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Stress May Boost Risk of Alzheimer's

People who are easily stressed are more likely to suffer the memory loss caused by Alzheimer's disease than their more relaxed peers, a new study finds.

There was "an extraordinary decline in memory" among the older people who tested highest on a standardized scale of susceptibility to stress, study leader Robert S. Wilson, a professor of neurophysiology at Rush University Medical Center in Chicago, tells HealthDayNews.

"This suggests to us the likelihood that over a lifetime, a chronic experience of stress somehow down-regulates the brain region that governs stress response," says Wilson. "Unfortunately, that part of the brain also regulates memory."

The finding raises the possibility that treating stress-prone people, perhaps with antidepressants, can help prevent memory loss, Wilson says, but that is a relatively distant prospect.

The study appears in the Dec. 9 issue of Neurology.

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Study Finds Most Online Growth Hormone Drugs Bogus

Most of the human growth hormone (HGH) products sold over the Internet are bogus, according to a study by the dietary-supplement testing company ConsumerLab.com.

Any nonprescription products that contain significant amounts of the hormone would be illegal, and so most of those tested had only trace amounts, according to a report from the White Plains, N.Y., company cited by The New York Times.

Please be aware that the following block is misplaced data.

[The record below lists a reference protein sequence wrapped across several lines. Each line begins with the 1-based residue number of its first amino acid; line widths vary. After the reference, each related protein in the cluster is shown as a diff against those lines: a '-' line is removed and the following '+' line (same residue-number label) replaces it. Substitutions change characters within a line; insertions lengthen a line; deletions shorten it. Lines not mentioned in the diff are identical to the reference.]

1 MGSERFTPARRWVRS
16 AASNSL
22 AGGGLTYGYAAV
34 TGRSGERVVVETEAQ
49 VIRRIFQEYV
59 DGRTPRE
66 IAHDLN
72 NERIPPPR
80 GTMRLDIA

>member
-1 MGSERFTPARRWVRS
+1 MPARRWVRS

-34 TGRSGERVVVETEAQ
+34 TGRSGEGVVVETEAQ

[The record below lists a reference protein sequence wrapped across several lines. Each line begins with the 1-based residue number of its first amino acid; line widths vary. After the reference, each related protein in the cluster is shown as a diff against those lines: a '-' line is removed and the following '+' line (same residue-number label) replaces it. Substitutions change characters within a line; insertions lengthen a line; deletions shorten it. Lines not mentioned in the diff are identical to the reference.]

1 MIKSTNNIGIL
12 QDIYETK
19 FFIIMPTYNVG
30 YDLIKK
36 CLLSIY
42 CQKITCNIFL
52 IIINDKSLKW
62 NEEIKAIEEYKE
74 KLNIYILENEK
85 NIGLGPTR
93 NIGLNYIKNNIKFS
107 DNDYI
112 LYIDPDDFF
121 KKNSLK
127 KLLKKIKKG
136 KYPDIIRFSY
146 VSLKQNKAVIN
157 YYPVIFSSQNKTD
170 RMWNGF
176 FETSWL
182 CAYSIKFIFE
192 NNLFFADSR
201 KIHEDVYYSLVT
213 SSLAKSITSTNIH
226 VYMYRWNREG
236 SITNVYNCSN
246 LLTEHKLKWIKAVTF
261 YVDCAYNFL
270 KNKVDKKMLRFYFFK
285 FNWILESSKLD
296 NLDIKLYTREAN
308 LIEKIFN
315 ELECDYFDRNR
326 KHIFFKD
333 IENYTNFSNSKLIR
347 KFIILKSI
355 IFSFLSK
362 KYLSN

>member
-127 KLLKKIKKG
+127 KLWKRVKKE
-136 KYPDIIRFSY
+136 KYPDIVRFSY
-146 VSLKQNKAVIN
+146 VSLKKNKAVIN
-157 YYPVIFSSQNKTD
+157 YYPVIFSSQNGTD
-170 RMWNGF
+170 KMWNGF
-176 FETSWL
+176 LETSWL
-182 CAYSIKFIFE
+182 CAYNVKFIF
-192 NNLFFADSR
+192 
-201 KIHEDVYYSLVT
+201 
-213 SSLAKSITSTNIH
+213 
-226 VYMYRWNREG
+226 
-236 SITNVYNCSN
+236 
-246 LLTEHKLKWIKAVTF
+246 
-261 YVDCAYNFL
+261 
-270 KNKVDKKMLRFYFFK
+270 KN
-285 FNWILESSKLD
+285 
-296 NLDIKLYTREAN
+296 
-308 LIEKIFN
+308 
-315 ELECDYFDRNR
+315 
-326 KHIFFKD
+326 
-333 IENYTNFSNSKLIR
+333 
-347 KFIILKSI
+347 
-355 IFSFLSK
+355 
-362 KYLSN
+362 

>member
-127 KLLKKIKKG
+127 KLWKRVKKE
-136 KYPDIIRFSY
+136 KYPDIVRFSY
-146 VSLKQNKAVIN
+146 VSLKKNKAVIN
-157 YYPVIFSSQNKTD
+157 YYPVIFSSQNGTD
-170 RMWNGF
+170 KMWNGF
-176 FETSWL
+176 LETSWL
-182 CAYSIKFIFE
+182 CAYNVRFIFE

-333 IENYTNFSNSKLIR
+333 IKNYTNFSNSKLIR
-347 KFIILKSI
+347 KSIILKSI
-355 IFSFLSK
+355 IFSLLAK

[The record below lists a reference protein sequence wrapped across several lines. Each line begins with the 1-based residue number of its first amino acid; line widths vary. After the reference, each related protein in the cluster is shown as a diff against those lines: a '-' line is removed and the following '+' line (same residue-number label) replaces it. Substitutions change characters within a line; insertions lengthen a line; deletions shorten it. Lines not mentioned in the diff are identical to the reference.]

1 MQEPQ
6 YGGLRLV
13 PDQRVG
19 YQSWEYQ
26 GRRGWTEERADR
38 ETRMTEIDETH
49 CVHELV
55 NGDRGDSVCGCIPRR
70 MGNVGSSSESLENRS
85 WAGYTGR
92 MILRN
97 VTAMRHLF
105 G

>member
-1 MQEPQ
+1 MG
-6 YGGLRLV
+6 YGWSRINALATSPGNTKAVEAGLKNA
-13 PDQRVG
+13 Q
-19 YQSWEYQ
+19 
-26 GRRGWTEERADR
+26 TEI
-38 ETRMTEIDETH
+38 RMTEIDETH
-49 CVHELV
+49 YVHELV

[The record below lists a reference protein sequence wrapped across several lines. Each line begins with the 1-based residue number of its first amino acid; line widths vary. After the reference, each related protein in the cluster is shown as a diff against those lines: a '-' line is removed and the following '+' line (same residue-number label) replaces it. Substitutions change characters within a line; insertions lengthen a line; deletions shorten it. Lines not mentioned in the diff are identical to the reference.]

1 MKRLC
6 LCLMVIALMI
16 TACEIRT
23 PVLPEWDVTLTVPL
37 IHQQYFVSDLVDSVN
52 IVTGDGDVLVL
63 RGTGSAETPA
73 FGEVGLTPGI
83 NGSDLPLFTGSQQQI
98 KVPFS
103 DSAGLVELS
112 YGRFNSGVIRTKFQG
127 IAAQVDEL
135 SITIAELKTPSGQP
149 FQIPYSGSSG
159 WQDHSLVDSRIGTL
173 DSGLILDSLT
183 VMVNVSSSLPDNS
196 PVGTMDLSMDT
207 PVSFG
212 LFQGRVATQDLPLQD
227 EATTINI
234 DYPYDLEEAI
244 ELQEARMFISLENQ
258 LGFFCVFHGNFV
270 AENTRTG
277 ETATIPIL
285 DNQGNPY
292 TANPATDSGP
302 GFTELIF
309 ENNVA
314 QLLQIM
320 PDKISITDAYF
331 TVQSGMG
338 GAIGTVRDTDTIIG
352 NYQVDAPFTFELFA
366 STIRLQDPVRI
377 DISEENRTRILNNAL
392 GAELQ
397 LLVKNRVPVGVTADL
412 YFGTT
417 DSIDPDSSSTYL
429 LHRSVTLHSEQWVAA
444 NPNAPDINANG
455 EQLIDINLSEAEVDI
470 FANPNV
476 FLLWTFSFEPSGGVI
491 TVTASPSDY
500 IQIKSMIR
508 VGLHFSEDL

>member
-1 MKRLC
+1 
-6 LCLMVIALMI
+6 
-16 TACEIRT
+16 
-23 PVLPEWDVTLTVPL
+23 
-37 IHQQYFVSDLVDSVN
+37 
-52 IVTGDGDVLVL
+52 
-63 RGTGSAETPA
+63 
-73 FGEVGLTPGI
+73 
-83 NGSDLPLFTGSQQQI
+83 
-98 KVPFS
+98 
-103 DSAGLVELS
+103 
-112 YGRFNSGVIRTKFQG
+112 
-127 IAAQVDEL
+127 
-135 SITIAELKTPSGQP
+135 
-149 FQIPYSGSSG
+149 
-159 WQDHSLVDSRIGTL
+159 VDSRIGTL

The naturally occurring hormone prompts bone and muscle growth among children, and scientists are conducting long-term studies of its purported rejuvenating effects on adults. Web sites often tout the products with advertising lines like "Look and Feel 20 Years Younger."

One supplement cited by ConsumerLab, a nasal spray called Retropin 2000, sells on some Web sites for as much as $70. But it contains only 2,000 nanograms of the hormone per dose, or one-thousandth of what a doctor might normally prescribe, according to the Times report. There's also no evidence to show that the normally injected hormone would work in spray form, the newspaper adds.

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NIH Officials Often Consult for Drug Companies: Report

Some top officials at the National Institutes of Health -- an agency once known as an advocate of scientific inquiry on behalf of the American public -- have received hundreds of thousands of dollars each in consulting fees from drug companies whose products they were responsible for monitoring, the Los Angeles Times reports.

In some cases, those officials were acting as consultants to companies whose drugs were connected to deaths of patients involved in NIH trials, the newspaper says.

Dr. Ruth L. Kirschstein, who as deputy director and acting director of the agency since 1993 approved many of the consulting arrangements, told the newspaper she did not believe the officials' actions had compromised the public's interest.

"I think NIH scientists, NIH directors and all the staff are highly ethical people with enormous integrity," she said. "And I think we do our business in the most remarkable way."

She said she would "think about" whether administrators should learn more about a company's ties to the NIH before approving the consulting arrangements, the newspaper reports.

Medical ethicists such as Dr. Arnold S. Relman, former editor of The New England Journal of Medicine, said that private consulting by government scientists posed "legitimate cause for concern."

"If I am a scientist working in an NIH lab and I get a lot of money in consulting fees, then I'm going to want to make sure that the company does very well," Relman told the newspaper.